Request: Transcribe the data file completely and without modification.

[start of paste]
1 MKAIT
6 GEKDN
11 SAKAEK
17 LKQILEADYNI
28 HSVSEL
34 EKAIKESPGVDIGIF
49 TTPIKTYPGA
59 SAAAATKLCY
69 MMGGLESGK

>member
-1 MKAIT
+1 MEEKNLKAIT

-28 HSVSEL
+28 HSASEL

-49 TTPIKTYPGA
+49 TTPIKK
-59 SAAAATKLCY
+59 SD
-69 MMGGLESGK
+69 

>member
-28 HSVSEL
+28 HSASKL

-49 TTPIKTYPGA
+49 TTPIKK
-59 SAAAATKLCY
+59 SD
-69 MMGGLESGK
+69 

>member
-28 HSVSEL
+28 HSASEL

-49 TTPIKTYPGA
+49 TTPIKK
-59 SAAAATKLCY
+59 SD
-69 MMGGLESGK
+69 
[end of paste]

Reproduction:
1 MKAIT
6 GEKDN
11 SAKAEK
17 LKQILEADYNI
28 HSVSEL
34 EKAIKESPGVDIGIF
49 TTPIKTYPGA
59 SAAAATKLCY
69 MMGGLESGK

>member
-1 MKAIT
+1 MEEKNLKAIT

-28 HSVSEL
+28 HSASEL

-49 TTPIKTYPGA
+49 TTPIKK
-59 SAAAATKLCY
+59 SD
-69 MMGGLESGK
+69 

>member
-28 HSVSEL
+28 HSASKL

-49 TTPIKTYPGA
+49 TTPIKK
-59 SAAAATKLCY
+59 SD
-69 MMGGLESGK
+69 

>member
-28 HSVSEL
+28 HSASEL

-49 TTPIKTYPGA
+49 TTPIKK
-59 SAAAATKLCY
+59 SD
-69 MMGGLESGK
+69 